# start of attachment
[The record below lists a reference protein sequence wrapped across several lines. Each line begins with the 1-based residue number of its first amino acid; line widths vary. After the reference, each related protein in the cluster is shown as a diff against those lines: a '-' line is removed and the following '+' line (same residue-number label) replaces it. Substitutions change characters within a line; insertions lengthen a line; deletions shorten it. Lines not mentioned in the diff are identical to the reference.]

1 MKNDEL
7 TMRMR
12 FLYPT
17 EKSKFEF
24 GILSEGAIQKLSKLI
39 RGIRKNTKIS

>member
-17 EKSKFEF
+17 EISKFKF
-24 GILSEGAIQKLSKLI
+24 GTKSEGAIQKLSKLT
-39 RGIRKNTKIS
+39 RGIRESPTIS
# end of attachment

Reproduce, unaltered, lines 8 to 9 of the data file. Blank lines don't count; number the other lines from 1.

>member
-17 EKSKFEF